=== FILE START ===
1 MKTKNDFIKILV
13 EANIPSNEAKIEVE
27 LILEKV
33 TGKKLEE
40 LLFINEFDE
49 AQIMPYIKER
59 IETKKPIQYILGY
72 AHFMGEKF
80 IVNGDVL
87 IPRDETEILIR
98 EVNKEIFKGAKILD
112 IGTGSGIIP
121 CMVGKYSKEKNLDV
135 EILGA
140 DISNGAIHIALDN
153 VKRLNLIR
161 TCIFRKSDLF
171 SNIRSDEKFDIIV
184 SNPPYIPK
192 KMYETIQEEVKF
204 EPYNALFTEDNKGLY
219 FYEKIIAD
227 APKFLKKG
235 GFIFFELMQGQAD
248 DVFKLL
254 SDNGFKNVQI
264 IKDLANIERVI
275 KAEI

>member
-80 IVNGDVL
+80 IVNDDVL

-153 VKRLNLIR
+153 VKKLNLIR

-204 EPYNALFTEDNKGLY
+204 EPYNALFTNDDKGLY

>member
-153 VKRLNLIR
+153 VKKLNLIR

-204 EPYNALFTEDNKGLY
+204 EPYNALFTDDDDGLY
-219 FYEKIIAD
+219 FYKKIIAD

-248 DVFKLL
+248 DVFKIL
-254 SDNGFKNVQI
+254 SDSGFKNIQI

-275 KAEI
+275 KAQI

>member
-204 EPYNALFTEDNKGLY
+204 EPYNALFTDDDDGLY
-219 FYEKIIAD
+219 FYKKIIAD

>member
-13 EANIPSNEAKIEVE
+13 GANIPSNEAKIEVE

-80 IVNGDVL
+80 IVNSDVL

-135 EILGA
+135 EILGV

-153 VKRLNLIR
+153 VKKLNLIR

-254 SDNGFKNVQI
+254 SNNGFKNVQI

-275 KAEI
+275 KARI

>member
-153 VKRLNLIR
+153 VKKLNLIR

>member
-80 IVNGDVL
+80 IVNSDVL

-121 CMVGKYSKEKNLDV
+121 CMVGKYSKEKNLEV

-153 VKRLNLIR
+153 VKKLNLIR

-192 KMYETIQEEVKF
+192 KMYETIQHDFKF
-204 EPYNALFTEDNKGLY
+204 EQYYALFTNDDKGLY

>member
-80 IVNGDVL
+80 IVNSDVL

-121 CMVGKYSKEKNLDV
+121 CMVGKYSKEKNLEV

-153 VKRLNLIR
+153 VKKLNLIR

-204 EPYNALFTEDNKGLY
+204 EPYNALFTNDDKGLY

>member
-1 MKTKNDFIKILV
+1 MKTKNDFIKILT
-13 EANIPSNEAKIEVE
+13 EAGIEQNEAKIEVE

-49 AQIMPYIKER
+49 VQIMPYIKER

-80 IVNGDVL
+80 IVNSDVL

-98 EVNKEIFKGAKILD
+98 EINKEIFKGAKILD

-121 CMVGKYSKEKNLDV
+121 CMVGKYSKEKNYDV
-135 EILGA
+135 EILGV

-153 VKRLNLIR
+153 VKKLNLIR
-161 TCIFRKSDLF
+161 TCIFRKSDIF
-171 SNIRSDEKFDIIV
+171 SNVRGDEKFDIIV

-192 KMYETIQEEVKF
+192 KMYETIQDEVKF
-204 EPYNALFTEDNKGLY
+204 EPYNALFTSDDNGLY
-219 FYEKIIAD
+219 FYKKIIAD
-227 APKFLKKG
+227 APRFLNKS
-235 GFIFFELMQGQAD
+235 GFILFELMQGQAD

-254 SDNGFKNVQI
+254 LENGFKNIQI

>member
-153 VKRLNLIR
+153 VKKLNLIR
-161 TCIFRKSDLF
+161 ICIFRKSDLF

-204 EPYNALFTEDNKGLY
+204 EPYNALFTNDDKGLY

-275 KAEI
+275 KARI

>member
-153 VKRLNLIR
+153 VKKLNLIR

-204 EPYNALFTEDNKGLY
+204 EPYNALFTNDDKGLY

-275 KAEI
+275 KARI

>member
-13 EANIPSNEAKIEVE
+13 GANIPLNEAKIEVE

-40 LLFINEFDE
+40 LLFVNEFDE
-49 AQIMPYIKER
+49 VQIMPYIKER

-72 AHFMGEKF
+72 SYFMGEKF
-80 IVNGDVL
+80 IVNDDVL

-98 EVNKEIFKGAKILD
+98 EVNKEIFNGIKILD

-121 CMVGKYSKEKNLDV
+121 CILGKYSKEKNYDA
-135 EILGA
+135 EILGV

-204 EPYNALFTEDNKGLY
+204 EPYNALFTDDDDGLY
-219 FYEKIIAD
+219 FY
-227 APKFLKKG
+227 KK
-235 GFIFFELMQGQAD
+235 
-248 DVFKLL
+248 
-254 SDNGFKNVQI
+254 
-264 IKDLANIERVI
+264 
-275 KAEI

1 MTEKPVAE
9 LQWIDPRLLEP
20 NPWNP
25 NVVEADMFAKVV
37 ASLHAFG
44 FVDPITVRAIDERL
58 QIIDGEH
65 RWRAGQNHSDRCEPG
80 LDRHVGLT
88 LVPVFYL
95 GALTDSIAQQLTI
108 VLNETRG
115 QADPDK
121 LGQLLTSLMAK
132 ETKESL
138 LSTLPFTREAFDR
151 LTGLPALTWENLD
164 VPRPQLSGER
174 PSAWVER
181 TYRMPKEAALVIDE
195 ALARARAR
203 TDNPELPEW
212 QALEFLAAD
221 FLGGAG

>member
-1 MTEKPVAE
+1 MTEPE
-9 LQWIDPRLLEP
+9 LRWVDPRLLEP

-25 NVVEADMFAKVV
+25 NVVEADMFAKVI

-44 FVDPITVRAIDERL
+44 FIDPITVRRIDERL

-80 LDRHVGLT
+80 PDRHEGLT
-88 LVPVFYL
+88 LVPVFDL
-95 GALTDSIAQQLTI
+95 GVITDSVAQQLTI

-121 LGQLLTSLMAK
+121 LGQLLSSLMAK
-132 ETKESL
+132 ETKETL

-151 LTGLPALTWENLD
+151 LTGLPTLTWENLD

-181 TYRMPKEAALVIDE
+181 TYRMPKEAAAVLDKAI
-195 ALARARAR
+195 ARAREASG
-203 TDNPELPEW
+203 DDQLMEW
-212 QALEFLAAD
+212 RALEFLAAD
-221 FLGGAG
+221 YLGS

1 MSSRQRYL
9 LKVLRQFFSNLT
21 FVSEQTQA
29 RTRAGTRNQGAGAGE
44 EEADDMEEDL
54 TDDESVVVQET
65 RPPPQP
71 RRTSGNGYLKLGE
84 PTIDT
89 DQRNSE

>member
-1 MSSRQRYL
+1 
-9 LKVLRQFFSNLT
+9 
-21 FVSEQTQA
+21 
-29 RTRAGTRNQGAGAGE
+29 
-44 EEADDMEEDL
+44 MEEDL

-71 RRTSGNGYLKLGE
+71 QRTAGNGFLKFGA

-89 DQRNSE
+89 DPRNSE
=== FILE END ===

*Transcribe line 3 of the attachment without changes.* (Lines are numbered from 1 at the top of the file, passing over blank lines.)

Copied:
27 LILEKV